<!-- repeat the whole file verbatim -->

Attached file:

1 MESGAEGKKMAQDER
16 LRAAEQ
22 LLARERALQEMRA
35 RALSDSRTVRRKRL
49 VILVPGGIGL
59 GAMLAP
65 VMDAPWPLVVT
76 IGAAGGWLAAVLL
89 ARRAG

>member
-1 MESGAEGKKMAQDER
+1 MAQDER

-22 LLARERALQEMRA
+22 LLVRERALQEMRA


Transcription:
1 MESGAEGKKMAQDER
16 LRAAEQ
22 LLARERALQEMRA
35 RALSDSRTVRRKRL
49 VILVPGGIGL
59 GAMLAP
65 VMDAPWPLVVT
76 IGAAGGWLAAVLL
89 ARRAG

>member
-1 MESGAEGKKMAQDER
+1 MAQDER

-22 LLARERALQEMRA
+22 LLVRERALQEMRA